Tag: startups

12
Aug

SXSW V2V: Day 1

SXSW V2V Logo

We love SXSW not only because of the parties and people (although we should note both are excellent), but also because, on a more earnest note, we at Oishii love participating at SXSW V2V and the community of like-mind entrepreneurs and creativists who experiment with the order of things.

Building on the SXSW experience, SXSW V2V is a four-day event in Las Vegas with an emphasis on the creative spark that drives entrepreneurial innovation.

In the days ahead, the 1,500 attendees will participate in informative panels, mentoring and coaching programs, intense workshops, pitch competitions and exhibits of startup innovations.
Here are a few highlights from today’s sessions:

America’s Entrepreneurial Spirit: The Case for Fixing our Broken Immigration System
Alex Torrenegra, CEO of VoiceBunny
Andrew Crump, CEP of Bluefields
Mark Falzone, Deputy Director National Immigration Forum
Rep. Joe Heck, US House of Representatives – US Congressman
Scott Allison, CEO of Teamly Inc.

This panel discussed what lies ahead for immigration reform, and what the tech industry can do to fix the broken system.

Key takeaways:
• Like a bad football team, we’re training the players with the best strategies and sending them out to work in other countries because of immigration.
• It’s necessary to bring (the right) talent to startups.
• There’s need to be a balance between bringing international talent and national security.

Founder’s Guide to Securing First Round of Funding
Alex Mittal, Co-Founder & CEO of FundersClub

In this session, Alex Mittal outlined the fundraising process for first-time founders, focusing on whether fundraising makes sense, best practices for securing their company’s first round of capital, the role investors will play in their company’s future, and things to consider before agreeing to investment terms.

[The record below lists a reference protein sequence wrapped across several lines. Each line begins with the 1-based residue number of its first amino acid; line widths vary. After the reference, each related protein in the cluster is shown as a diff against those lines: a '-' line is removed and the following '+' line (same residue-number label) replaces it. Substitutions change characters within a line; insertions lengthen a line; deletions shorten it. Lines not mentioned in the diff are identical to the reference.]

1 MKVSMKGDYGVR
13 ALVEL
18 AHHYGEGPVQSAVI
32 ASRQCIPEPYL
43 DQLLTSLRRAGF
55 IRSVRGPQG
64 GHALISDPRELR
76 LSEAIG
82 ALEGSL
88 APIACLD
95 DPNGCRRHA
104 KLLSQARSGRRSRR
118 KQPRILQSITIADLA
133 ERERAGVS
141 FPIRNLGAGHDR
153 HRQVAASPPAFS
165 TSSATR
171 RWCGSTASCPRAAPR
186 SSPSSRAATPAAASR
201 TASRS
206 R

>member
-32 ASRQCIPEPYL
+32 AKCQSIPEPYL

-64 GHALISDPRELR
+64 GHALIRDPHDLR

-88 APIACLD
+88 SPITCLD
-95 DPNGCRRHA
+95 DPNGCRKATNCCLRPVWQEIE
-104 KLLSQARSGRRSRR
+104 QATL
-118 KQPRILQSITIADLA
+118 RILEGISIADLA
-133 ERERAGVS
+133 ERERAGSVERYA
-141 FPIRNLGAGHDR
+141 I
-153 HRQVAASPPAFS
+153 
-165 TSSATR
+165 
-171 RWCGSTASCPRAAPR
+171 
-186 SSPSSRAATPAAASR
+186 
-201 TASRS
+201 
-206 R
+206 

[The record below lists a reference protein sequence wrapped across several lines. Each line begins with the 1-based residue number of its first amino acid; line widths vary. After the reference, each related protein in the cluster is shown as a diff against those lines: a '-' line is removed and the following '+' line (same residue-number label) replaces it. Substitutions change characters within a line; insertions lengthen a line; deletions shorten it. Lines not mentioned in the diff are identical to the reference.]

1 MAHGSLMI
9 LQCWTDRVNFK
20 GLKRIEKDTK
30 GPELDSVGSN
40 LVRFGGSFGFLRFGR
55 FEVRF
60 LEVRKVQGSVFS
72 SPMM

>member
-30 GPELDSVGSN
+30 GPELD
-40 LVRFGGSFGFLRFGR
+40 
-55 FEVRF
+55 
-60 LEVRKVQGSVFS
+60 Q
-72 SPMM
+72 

Key takeaways:
• Try not raising money. 2/3 of IPOs are not from VC money.
• $25-50k can start companies. Go with your family and friends.
• Then raise about 18 months’ worth of money.
• Spending doesn’t equal results.
• The key to success: don’t die!

Not Just a Pretty Profile: Building Online Persona
Brett Martin
Christine Herron, Director of Intel Capital
Peter Kazanjy, Founder of TalentBin

This panel discussed the importance of cultivating the online persona, provide concrete examples of what has and hasn’t worked, and help you understand the challenges that come along with that creation.

Key takeaways:
• How a person can act like a brand and vice versa.
• Everyone has an online persona. Be proactive about managing it.
• Venture groups and employers will look at your online persona.
• Authenticity has to be proportional to what you share. Personality is what attracts people.
• Create goals and objectives around your online persona and build a content strategy for it.
• Purpose needs to be defined:
o Build professional credibility
o Professional engagement (personal)
o Create connections
• Address mistakes head on
• Your online identity carries over into the real world (examples: Uber, Lyft, etc.) Rating each other furthers that identity.
• First step to engage (if not already) is to signup, consume and learn.
• Good analytics tools: Reporative, Twitter (analytics) & Sprout Social

Keynote: The City as a Startup
Tony Hsieh, Zappos

Culture is to company as community is to city; it’s about values, innovation, serendipity, and attraction of smart startups and the creative class. Tony applies his Zappos corporate culture to build the most community-focused big city in the world, in Downtown Las Vegas.

Key takeaways: